The #MeToo campaign brought the problem of harassment to the forefront of public awareness, and that has left many people wondering: what is HR’s role in controlling harassment? The real problem is preventing harassment when society itself is made up of so many different personalities and beliefs. Amid a sea of policies, many employees don’t feel comfortable bringing harassment issues to the human resources department.
HR’s role in preventing harassment includes championing the use of solid training for all employees and leaders, as well as a clear – and clearly communicated – plan for the reporting of harassment of any sort.
This strategy must also include a framework for HR or Employee Relations team members, to ensure swift action is taken to address any complaint.
As most Human Resources and Employee Relations professionals know, training can go a long way toward protecting the employer. The Equal Employment Opportunity Commission deals with a high number of complaints of retaliation. The liability that companies face from retaliation complaints is actually much greater than what they face for a harassment complaint.
One of the top priorities in harassment cases can be separating the victim from the alleged harasser. HR’s role in controlling harassment should be to assure employees that retaliatory measures won’t be taken if they report harassment. The fear of retaliation – even unintentional retaliation – can keep a victim from speaking up. The victim may have anxiety over being fired. Or they may have to deal with other problems at work because they made a formal complaint. These retaliations can be true deterrents in creating a respectful workplace.
An estimated one in four employees are affected by sexual harassment while they are working. Experts believe that this is a low estimate because of the fear of reporting. Proper training regarding sexual harassment is one way to combat the problem of employees feeling fearful to report these actions.
Factual complaints are a key point in sexual harassment cases. HR’s role in controlling harassment is also to encourage victims of sexual harassment to come forward. When performing an investigation, HR team members must require that the complaint is based on facts.
One way that employers can encourage factual complaints is to ask that employees clearly document the incidents. Reporting harassment as soon as it occurs is also vital. HR’s role is to explain to employees exactly what they need to document. Employees should keep track of the time and date, type of action and any witnesses to the harassment. This is especially true in cases of abusive conduct or a hostile work environment.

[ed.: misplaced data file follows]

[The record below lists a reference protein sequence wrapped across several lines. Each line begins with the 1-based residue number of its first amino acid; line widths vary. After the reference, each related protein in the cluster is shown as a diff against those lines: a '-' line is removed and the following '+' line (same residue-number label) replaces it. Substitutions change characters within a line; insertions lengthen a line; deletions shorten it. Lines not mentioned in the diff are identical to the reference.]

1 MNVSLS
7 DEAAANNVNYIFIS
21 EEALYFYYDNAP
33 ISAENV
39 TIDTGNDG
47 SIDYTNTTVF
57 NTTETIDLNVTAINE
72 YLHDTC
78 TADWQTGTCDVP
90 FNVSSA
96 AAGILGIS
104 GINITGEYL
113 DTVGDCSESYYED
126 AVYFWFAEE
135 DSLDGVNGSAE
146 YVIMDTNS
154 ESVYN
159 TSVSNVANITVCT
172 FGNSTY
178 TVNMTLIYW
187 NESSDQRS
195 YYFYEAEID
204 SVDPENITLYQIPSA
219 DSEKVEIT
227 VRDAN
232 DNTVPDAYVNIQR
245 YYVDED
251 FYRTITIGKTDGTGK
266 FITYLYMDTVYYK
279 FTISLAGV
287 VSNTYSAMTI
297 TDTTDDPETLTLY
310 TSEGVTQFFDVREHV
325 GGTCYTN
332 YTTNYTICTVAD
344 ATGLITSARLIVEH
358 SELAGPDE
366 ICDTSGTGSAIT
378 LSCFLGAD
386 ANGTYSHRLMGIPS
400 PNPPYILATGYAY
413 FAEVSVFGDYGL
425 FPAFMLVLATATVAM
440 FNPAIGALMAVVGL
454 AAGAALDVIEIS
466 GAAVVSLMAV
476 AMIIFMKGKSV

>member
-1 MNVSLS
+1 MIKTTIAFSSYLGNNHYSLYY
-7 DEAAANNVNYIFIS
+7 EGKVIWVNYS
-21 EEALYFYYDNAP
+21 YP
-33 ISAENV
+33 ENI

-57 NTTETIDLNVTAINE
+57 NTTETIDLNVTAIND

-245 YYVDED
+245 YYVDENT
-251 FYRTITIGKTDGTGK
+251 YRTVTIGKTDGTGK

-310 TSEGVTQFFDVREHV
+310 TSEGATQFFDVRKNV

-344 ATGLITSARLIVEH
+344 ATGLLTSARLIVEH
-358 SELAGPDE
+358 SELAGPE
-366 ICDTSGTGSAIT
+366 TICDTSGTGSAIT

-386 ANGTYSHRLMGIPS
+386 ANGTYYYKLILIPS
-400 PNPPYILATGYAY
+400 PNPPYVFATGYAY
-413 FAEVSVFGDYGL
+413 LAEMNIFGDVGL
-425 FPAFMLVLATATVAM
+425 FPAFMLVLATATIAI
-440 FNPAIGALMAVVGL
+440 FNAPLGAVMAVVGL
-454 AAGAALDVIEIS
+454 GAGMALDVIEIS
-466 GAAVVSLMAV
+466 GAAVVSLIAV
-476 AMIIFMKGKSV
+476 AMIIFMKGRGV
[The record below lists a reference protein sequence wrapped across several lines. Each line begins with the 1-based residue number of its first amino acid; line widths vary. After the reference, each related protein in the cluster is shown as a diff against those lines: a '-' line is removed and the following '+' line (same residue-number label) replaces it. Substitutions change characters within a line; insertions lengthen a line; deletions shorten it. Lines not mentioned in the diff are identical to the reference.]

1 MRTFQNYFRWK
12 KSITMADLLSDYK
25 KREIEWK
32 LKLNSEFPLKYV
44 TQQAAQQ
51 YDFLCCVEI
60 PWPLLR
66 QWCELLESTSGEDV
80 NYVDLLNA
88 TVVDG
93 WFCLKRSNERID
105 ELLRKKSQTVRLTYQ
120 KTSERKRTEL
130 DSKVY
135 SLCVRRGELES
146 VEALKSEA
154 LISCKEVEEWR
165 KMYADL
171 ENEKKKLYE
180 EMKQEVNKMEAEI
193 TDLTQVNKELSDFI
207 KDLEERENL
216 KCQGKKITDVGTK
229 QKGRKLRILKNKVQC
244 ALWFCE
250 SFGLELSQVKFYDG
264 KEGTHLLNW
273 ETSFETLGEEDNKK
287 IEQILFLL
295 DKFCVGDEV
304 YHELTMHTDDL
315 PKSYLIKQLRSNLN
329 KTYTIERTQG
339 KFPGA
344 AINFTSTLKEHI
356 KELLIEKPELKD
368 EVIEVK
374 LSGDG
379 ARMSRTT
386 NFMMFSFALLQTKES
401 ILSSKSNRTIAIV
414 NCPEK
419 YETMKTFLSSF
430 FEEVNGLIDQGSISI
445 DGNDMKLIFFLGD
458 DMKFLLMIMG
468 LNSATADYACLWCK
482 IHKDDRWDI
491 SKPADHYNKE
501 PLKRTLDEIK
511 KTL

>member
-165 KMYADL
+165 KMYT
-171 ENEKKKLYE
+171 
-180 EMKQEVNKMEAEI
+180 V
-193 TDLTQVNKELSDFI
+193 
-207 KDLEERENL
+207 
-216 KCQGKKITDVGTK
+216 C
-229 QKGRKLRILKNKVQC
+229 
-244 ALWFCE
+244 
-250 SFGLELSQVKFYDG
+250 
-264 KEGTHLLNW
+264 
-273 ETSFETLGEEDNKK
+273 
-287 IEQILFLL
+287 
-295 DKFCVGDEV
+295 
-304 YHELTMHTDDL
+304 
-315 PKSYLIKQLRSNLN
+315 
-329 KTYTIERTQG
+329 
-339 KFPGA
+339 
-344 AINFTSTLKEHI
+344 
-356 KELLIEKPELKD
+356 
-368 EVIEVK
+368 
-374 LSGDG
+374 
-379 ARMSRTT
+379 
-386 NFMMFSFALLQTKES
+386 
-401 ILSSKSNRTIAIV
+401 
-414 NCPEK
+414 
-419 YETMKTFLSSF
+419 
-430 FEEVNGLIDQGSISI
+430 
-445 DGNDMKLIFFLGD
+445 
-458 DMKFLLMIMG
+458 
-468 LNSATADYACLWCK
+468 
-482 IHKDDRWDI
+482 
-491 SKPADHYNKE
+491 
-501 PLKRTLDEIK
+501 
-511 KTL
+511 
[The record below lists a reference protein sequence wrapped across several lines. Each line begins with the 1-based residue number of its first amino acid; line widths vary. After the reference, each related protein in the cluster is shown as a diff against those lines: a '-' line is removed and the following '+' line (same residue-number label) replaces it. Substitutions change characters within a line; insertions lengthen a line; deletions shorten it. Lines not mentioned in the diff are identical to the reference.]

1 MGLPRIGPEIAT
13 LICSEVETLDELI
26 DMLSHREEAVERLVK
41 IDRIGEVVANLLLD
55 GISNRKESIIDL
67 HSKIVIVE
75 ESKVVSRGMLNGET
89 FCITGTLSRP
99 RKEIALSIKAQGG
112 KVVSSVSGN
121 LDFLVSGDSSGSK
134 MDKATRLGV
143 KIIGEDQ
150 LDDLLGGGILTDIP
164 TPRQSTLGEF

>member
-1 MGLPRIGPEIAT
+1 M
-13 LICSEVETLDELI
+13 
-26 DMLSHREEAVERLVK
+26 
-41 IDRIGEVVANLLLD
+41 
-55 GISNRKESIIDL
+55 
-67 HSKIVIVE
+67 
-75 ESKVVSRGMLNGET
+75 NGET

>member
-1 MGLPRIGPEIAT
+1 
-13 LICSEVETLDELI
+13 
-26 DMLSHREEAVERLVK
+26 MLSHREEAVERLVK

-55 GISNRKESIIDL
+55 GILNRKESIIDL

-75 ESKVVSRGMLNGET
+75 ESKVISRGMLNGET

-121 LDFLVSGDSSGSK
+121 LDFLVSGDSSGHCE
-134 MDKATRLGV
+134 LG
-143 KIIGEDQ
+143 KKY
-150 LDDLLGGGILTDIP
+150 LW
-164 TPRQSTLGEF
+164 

HR’s role is to encourage witnesses to give a factual statement about the events. Speaking to them privately and ensuring them that adverse actions for factual statements won’t be initiated or tolerated.
The situation gets touchy when there aren’t any witnesses. However, HR’s role in controlling harassment is to take these complaints seriously. The more factual information the victim can provide, the easier the investigation will be on everyone.
Providing solid training on what constitutes harassment is a vital element of a defensible position for your company. Make sure your sexual harassment training is fully compliant with all current laws. Just as importantly, make it easy for employees to complete that training, repeating it as necessary to ensure compliance. Ideally, your training should be available 24-7. It should outline a specific and understandable path for complaints, questions, and other two-way communication on this topic.
Ultimately, harassment complaints are difficult for all employers as well as employees. HR’s role in controlling harassment is providing proper training for employees and leaders. They should also formulate a solid plan for handling complaints. Employers can help to make their workplace a harassment-free zone.
With exceptional training in place, HR’s role in controlling harassment can be minimized. Thus, making room for a truly respectful workplace and the company’s ongoing status as an employer of choice.
Since 1979, the Projections team has been helping companies across North America build a culture of engagement that increases productivity. In becoming an employer of choice, our clients find they have a decreased risk of third-party involvement, allowing them to focus on their company's success.